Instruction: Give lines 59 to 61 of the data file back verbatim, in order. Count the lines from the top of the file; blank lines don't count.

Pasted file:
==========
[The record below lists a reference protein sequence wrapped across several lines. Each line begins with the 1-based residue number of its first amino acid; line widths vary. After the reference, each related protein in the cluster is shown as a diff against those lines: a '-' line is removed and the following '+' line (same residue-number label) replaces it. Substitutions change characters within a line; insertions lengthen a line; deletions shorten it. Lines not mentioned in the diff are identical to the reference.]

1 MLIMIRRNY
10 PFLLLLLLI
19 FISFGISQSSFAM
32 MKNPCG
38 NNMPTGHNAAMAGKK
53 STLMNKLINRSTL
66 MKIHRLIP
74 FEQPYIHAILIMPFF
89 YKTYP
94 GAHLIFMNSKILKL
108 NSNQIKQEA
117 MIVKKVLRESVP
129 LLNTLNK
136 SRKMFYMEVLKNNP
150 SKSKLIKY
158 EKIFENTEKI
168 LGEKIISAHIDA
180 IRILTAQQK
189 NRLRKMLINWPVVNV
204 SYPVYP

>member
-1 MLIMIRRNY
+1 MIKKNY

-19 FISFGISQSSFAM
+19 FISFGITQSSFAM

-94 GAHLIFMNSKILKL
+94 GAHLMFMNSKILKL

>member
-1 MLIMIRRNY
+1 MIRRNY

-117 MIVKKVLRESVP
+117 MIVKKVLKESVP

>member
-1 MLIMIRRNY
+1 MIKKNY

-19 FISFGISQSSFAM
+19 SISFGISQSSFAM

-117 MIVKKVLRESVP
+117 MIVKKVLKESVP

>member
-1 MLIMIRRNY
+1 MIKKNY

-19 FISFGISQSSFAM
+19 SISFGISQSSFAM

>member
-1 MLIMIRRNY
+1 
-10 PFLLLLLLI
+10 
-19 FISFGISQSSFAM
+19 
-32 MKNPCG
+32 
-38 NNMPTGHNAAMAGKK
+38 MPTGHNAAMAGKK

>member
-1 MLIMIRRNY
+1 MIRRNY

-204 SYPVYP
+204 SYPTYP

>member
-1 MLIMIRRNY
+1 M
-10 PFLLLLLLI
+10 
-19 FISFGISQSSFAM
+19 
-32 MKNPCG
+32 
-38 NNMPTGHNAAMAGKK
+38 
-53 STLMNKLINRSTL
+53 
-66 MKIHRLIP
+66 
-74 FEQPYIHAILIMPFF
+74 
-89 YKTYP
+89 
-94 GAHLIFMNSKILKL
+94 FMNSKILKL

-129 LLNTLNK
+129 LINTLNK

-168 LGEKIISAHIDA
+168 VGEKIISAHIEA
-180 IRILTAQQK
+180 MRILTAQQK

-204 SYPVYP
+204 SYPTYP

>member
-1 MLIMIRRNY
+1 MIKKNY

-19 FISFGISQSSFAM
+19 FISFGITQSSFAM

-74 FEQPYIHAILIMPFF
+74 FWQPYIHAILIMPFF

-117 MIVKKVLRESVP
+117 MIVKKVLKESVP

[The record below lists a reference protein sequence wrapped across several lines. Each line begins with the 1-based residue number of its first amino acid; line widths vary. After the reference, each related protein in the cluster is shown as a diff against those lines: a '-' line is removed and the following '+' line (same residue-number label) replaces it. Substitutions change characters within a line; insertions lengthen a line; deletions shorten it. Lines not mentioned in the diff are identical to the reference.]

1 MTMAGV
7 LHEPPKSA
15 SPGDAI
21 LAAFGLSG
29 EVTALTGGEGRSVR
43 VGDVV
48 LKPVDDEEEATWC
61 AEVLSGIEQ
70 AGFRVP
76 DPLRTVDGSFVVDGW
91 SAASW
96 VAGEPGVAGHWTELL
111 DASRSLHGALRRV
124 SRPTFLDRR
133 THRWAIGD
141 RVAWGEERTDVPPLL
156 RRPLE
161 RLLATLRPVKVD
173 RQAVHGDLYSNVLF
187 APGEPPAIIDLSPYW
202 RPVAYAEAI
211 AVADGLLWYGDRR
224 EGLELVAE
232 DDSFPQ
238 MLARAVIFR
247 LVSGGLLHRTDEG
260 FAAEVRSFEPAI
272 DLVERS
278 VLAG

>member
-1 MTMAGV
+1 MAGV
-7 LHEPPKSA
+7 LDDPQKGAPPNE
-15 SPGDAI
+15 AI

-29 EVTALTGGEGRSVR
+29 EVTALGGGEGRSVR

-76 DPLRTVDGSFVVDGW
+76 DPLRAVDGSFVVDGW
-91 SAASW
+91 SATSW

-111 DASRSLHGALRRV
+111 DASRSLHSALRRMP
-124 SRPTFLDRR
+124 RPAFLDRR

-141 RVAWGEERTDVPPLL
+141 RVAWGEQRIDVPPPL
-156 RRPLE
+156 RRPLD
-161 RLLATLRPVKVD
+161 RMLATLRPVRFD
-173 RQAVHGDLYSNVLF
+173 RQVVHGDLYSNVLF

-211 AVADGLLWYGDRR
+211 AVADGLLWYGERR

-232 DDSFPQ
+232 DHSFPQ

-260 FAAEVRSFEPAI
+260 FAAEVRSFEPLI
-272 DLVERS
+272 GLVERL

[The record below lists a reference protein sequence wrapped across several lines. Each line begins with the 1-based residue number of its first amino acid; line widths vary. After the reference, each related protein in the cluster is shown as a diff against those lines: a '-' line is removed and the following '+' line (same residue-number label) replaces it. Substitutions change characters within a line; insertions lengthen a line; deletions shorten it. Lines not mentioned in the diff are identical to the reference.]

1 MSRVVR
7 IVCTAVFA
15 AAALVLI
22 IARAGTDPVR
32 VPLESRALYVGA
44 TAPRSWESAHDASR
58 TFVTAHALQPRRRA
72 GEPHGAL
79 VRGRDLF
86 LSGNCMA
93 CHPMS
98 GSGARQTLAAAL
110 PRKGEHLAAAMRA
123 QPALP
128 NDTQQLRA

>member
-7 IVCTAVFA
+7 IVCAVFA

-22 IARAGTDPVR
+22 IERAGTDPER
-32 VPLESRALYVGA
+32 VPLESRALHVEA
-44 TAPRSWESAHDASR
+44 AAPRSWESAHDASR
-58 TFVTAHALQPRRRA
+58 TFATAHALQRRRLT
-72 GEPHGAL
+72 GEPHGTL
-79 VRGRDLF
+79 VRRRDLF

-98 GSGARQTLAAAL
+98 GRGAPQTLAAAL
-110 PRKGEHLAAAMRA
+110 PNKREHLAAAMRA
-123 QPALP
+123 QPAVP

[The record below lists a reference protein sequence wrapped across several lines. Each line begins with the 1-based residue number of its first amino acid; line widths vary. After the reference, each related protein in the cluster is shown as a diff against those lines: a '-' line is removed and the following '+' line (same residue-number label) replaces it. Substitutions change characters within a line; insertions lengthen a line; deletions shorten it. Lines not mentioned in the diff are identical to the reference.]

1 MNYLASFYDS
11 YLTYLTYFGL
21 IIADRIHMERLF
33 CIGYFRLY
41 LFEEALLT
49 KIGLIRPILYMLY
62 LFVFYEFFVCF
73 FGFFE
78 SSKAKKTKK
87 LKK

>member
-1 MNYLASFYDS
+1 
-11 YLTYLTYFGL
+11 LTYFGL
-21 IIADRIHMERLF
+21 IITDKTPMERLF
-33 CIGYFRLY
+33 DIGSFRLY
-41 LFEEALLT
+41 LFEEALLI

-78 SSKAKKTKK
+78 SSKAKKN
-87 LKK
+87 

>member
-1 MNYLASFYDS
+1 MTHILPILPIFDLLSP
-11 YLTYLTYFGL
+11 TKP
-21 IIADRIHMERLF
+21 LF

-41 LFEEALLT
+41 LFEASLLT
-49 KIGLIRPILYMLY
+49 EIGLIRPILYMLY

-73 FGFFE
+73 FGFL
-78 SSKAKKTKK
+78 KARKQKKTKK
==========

+1 MIRRNY

-204 SYPVYP
+204 SYPTYP